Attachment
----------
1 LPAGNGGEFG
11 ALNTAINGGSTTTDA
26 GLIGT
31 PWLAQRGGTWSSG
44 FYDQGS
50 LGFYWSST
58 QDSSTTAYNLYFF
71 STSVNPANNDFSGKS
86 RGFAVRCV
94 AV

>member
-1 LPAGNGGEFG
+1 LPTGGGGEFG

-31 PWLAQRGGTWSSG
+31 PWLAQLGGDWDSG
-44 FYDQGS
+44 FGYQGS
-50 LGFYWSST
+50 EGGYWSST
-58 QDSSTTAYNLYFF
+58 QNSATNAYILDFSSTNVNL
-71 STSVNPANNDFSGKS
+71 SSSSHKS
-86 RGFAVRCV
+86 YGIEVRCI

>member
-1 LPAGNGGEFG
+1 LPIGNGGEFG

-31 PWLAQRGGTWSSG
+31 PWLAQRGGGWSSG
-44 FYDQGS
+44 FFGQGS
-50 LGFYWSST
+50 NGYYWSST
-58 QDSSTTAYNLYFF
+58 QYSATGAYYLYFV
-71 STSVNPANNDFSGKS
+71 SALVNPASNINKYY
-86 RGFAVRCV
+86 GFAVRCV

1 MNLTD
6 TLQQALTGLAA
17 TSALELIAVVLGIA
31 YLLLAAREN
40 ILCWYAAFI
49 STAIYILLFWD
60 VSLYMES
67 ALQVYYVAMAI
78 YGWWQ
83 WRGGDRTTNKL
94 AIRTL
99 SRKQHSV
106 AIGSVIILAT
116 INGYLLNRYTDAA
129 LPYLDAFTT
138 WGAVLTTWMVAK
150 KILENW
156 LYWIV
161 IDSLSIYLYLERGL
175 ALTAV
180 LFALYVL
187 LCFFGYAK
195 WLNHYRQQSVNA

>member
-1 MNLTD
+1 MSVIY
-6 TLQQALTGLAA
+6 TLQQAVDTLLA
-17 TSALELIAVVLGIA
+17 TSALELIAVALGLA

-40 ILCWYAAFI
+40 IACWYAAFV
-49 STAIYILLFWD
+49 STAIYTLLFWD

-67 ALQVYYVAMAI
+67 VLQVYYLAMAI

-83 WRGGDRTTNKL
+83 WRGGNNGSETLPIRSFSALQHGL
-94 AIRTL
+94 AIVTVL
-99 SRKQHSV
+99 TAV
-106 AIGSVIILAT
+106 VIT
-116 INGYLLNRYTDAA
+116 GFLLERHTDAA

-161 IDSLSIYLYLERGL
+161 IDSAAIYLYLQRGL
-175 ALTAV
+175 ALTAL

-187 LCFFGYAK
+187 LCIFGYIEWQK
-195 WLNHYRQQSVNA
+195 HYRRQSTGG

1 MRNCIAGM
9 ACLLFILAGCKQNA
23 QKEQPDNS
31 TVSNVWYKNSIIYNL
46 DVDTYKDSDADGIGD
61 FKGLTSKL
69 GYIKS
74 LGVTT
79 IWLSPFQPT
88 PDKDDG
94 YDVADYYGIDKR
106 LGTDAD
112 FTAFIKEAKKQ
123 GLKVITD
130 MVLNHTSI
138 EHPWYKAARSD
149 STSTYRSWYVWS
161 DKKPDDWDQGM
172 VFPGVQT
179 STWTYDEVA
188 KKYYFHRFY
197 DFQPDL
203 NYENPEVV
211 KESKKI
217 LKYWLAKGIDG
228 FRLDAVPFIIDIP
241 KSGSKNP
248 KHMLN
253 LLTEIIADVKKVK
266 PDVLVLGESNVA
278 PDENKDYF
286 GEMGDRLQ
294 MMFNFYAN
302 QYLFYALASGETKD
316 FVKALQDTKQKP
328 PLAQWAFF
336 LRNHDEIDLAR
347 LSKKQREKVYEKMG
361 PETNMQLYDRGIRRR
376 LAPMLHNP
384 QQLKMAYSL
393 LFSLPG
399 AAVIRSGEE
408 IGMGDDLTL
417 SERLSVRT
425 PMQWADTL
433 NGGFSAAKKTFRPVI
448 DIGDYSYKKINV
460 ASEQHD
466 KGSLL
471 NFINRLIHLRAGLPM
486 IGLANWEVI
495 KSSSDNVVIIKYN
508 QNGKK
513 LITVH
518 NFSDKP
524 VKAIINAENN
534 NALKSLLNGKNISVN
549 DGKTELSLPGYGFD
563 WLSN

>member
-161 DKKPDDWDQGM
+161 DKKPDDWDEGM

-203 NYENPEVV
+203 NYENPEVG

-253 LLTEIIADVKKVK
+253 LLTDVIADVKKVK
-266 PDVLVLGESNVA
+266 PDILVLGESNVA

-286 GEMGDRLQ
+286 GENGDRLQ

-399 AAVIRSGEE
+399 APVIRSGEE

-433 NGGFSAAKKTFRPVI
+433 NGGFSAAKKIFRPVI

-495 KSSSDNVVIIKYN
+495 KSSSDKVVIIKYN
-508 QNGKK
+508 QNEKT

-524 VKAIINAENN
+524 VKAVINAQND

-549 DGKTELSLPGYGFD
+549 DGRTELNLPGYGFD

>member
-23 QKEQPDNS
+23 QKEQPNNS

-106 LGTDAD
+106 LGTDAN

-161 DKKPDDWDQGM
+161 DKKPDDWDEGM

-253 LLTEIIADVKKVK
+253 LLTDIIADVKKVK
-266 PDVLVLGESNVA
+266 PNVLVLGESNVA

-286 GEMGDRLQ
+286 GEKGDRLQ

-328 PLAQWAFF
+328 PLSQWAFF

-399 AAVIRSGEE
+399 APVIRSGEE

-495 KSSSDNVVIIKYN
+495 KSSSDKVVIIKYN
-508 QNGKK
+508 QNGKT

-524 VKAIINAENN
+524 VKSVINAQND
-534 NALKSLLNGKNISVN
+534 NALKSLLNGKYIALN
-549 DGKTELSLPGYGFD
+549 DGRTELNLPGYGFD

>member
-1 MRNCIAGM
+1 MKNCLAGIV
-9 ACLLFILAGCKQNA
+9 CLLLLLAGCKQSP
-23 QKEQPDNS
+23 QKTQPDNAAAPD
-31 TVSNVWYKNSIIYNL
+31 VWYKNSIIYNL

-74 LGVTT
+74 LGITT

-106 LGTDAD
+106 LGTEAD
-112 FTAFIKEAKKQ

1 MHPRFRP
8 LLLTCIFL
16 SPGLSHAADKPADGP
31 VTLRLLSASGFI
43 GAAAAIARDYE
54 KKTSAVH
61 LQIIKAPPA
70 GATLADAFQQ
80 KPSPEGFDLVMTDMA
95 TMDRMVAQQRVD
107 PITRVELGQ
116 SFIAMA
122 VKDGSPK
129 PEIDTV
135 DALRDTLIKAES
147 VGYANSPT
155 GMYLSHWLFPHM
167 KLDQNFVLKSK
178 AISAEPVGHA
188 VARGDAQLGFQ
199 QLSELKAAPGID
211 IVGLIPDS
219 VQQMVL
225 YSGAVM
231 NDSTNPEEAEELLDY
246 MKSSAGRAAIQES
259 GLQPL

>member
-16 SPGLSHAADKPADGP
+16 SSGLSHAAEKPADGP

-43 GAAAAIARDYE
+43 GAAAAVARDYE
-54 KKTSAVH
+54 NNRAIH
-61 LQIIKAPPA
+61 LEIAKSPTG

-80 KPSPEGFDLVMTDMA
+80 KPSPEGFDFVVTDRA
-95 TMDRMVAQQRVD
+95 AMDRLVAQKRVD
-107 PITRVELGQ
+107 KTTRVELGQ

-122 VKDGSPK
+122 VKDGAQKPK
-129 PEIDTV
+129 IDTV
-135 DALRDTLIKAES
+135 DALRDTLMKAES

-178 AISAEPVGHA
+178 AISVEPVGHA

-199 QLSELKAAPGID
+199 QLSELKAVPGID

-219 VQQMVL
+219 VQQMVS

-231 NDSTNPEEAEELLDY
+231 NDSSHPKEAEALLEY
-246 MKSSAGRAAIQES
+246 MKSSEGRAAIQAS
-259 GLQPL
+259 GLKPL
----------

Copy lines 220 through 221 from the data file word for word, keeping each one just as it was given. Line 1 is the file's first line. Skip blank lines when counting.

8 LLLTCIFL
16 SPGLSHAADKPADGP